Usually, the goal of a multisite MES program is to improve the efficiency, profitability, transparency, auditability, and sustainability of production. However, before such a project can be undertaken, the potential business benefits of the MES program must be defined.
A company-wide definition of a future state vision that guides the program and digital transformation is necessary for the success of a multisite MES program. The most crucial step in developing a strong business case is to recognize and measure any potential advantages of the system adoption and process improvements. The driving force behind this future vision and business case is typically a combination of::
1. Existing problems and opportunities to ensure the effective execution of manufacturing operations and to improve production performance
Are legacy systems becoming increasingly difficult to maintain? Do they meet your future vision for the business? Does quality and regulatory compliance cost you too much? Is the equipment being utilized to its full potential?
2. Key business drivers of financial impact to create competitiveness, grow a business, or even maintain business
Are costs rising? Is it becoming difficult to keep pace with the competition? Are new products too slow in coming to market? Do you have a true understanding of manufacturing costs and where efficiencies can be gained? Do you want to foster greater innovation? Do you have enough manufacturing capacity?
3. Company strategy driving changes to mitigate possible risks or tap into new business opportunities
Evaluate the risks your business faces today and look forward. Can you find the room to free resources to add innovation and value to the business? Do you have the information you need to fully understand current and future production costs and where potential risks to business lie? Do you know where your best return on investment lies?
Building the business case
The business impact of a multi-site MES needs to be specified in order to build a strong business case. Several stakeholders, including those in the supply chain, operations, finance, and even sales and marketing, should be involved in defining this. If you take the whole organization with your vision for the future and foster their input, you have a much greater chance of succeeding in your digital transformation. When considering what benefits a new system will deliver, it’s important to remember that, in addition to financial benefits, there are also qualitative benefits that cannot be quantified in financial terms.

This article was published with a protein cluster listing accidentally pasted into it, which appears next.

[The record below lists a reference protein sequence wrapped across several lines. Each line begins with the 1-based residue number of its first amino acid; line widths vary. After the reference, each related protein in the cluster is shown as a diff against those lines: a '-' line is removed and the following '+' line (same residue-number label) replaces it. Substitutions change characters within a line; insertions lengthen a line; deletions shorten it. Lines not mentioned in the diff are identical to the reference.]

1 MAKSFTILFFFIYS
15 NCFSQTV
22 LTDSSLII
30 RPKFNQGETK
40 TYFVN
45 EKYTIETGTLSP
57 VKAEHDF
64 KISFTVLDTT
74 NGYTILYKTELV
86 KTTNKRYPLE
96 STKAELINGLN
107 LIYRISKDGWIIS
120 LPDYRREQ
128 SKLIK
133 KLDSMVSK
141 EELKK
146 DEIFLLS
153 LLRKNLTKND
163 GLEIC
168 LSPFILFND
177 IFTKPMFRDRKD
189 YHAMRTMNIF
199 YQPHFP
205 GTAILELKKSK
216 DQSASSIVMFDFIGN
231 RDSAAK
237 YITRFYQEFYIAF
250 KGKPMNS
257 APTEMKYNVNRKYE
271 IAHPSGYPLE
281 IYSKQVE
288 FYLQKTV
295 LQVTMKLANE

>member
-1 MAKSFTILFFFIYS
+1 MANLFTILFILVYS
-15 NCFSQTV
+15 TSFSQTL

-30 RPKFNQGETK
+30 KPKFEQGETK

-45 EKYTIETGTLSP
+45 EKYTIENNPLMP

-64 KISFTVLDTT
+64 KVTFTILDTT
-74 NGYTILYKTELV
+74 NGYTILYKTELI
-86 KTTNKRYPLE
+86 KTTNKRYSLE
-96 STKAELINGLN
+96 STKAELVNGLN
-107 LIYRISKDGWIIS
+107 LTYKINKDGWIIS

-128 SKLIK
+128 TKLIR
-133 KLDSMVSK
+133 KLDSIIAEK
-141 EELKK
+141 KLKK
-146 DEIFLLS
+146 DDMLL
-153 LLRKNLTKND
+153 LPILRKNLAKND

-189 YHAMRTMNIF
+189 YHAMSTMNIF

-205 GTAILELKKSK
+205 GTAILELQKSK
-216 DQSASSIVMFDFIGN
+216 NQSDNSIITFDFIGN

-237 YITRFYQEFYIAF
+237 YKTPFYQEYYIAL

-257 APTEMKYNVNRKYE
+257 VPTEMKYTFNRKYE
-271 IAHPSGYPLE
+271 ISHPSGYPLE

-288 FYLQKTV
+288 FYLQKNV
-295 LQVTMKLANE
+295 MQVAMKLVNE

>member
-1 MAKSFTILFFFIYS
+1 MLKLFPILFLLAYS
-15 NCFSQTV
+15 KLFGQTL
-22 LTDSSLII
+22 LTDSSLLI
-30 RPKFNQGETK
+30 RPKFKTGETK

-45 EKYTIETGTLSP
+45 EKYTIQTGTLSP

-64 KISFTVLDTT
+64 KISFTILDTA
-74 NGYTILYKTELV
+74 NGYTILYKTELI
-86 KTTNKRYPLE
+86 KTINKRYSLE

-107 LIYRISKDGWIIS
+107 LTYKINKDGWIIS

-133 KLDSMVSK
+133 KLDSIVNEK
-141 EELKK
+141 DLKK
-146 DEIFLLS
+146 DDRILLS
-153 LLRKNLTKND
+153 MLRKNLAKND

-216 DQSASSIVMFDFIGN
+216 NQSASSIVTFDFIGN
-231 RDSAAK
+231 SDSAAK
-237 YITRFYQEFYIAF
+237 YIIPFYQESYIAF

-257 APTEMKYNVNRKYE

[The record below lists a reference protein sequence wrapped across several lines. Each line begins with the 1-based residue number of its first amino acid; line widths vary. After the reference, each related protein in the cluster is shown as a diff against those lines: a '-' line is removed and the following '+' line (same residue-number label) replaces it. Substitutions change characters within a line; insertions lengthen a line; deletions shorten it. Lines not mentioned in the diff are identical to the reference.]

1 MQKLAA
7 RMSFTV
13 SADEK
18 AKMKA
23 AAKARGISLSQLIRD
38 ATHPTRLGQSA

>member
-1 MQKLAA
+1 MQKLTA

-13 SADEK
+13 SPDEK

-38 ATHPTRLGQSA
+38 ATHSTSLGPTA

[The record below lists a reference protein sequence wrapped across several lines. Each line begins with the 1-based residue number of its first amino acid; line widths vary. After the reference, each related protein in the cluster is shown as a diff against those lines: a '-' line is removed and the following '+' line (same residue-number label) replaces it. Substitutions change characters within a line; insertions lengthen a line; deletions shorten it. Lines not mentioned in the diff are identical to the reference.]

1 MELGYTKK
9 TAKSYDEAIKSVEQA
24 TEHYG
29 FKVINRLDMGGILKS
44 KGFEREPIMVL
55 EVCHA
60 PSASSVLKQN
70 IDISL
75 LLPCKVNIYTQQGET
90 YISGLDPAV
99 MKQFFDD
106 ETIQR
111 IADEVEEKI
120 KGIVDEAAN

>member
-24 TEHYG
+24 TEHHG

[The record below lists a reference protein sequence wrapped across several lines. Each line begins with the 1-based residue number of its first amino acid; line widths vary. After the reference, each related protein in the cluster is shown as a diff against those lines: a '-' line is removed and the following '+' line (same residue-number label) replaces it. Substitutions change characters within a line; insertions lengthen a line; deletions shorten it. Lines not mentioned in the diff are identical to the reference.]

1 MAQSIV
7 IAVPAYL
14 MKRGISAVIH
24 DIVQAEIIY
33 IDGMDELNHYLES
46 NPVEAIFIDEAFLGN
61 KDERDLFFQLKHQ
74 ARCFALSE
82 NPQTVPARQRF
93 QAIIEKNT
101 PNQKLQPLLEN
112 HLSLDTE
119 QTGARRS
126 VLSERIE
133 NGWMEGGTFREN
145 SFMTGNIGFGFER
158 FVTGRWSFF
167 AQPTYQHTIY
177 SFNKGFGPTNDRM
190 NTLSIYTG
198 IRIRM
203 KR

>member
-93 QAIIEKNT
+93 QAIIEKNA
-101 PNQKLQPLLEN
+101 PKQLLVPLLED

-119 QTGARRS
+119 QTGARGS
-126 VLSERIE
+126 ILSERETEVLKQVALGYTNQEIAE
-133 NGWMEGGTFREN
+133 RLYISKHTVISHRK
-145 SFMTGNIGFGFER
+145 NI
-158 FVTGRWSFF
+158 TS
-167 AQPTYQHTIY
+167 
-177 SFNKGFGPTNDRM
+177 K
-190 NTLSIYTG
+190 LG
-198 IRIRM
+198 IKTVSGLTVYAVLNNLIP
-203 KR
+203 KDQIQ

There are many benefits associated with a multi-site MES and the full potential of such a system may not be realized until you have implemented the initial phase. In general, however, the benefits and business value of such a system can be divided into four main categories:
1. Increased revenue
A multisite MES has the potential to significantly increase revenue by increasing productivity and reducing cycle times. With full traceability of production processes, overall equipment effectiveness (OEE) can be readily measured and optimized. By incorporating an Experiments Management module within the MES, manufacturers further have the potential to lower both development and production costs as well as speed up new product introductions (NPI). As an integral part of the MES, experiments can be conducted alongside daily production schedules with complete transparency. The inherent data collection and visibility the MES provides f means engineers can gain in-depth knowledge of the process variables and their effect on production, helping them find ways to improve the quality and reliability of processes and products.
2. Reduced costs